BEIJING Aug 26 Chinese oil giant Sinopec Corp
said on Tuesday it has signed a preliminary deal with
internet company Tencent Holdings Ltd to introduce
digital commerce to the retail arm the oil giant is partially
privatising in a sale analysts say could raise around $20
Sinopec said in a statement it has agreed to work with
Tencent, China's largest listed internet firm, in areas like
mobile payment, big data services and digital navigation at its
network of more than 30,000 petrol stations and over 23,000
convenience stores across China.
Sinopec is selling up to 30 percent of its retail arm. The
announcement of the Tencent partnership, the latest in a series
of similar deals in recent months, was aimed at promoting the
growth potential of Sinopec's non-fuel retail business ahead of
the planned sale, analysts say.
The oil company has signed agreements with multiple Chinese
firms this year to make more use of its petrol stations and
provide more services to consumers. The companies include
delivery service firm S.F. Express, retailer Ruentex Group,
e-commerce firm YHD.com and Taiping Insurance Group, Sinopec has
"The non-oil business of Sinopec...has huge potential.
Sinopec aims to provide comprehensive and integrated services in
the future," Sinopec Chairman Fu Chengyu said in the firm's
interim earnings call, according to Tuesday's statement.
Unlike in Western markets, where non-fuel businesses -
convenience stores and services like fast food or car washing -
can account for more than half of a fuel station's profits, more
than 99 percent of Sinopec's retail sales come from petrol.
Sinopec has shortlisted 37 bidding consortia for an up to 30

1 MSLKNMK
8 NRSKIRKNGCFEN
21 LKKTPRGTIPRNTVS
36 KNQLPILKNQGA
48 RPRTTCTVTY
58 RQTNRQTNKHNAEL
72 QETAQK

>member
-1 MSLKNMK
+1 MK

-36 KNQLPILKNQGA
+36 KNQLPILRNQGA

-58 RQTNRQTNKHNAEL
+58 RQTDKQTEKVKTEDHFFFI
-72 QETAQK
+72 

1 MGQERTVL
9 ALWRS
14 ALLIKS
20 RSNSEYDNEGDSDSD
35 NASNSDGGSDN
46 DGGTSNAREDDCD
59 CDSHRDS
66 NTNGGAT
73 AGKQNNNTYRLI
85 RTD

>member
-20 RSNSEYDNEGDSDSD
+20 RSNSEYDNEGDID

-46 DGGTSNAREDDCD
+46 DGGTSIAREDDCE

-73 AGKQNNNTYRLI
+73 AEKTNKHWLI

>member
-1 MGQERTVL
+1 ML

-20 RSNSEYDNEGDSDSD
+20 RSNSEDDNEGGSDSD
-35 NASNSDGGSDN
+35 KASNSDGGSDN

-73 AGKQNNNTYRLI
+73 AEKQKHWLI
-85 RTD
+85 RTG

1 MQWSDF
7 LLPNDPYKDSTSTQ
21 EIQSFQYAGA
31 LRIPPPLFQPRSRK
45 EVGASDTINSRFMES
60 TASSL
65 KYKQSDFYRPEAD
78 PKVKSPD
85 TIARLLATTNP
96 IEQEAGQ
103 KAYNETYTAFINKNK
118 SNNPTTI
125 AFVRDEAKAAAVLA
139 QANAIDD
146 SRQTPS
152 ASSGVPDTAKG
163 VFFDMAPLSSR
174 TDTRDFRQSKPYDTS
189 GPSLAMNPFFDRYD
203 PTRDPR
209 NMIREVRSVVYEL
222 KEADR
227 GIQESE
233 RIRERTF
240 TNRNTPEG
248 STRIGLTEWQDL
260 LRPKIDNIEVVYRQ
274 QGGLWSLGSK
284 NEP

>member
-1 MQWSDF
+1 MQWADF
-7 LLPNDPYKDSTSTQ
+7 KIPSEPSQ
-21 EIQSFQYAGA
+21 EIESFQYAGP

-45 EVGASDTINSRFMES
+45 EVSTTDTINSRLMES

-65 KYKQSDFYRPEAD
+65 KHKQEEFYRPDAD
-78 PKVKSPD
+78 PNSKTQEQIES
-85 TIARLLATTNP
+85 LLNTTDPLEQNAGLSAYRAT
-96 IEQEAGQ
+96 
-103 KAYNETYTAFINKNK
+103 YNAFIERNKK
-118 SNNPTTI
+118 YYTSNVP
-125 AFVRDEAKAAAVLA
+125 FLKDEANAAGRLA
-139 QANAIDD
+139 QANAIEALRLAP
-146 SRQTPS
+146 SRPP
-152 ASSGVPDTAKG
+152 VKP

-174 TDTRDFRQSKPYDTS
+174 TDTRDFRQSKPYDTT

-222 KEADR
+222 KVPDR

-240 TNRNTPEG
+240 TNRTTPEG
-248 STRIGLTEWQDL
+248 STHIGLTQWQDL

percent stake in its massive fuel retail unit and plans to
choose a winning bidder by end-September.
The firm said it will work with Tencent on customer loyalty
services, cross-marketing opportunities and online-to-offline
retail services. Online-to-offline involves people using their
smartphones to connect to the internet to order goods and
services for delivery from retailers.
It said it aims to make use of Tencent's hugely popular
messaging services, including the WeChat mobile app and QQ
Tencent, influential in video gaming and social media, is
pushing its e-commerce credentials in China, particularly for
WeChat. The app, known locally as Weixin, is turning into a tool
used for everything from chatting to gaming, booking taxis and
making payments with a smartphone.
This has put Tencent on a collision course with its
arch-rival, the soon-to-list Alibaba Group Holding Ltd
which dominates e-commerce in China. The two are
scrapping for dominance in the world's biggest smartphone
market, as the rise of the mobile internet opens up an array of
new business opportunities.
(1 US dollar = 6.1522 Chinese yuan)
(Reporting by Paul Carsten and Chen Aizhu; Additional reporting
by Charlie Zhu in HONG KONG; Editing by Kenneth Maxwell)